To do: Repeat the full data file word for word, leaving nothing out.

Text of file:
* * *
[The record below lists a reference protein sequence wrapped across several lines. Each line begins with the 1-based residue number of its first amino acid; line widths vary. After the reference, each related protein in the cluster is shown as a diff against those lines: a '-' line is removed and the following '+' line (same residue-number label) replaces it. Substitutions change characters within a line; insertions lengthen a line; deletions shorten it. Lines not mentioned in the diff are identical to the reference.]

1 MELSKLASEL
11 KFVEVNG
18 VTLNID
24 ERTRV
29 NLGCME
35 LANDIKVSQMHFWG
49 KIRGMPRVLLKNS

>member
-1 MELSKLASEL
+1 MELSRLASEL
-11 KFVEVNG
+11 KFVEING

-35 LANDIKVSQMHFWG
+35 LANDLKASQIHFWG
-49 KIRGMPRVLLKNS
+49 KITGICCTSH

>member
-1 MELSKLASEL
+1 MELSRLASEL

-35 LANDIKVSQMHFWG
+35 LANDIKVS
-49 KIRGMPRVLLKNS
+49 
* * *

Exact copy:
[The record below lists a reference protein sequence wrapped across several lines. Each line begins with the 1-based residue number of its first amino acid; line widths vary. After the reference, each related protein in the cluster is shown as a diff against those lines: a '-' line is removed and the following '+' line (same residue-number label) replaces it. Substitutions change characters within a line; insertions lengthen a line; deletions shorten it. Lines not mentioned in the diff are identical to the reference.]

1 MELSKLASEL
11 KFVEVNG
18 VTLNID
24 ERTRV
29 NLGCME
35 LANDIKVSQMHFWG
49 KIRGMPRVLLKNS

>member
-1 MELSKLASEL
+1 MELSRLASEL
-11 KFVEVNG
+11 KFVEING

-35 LANDIKVSQMHFWG
+35 LANDLKASQIHFWG
-49 KIRGMPRVLLKNS
+49 KITGICCTSH

>member
-1 MELSKLASEL
+1 MELSRLASEL

-35 LANDIKVSQMHFWG
+35 LANDIKVS
-49 KIRGMPRVLLKNS
+49 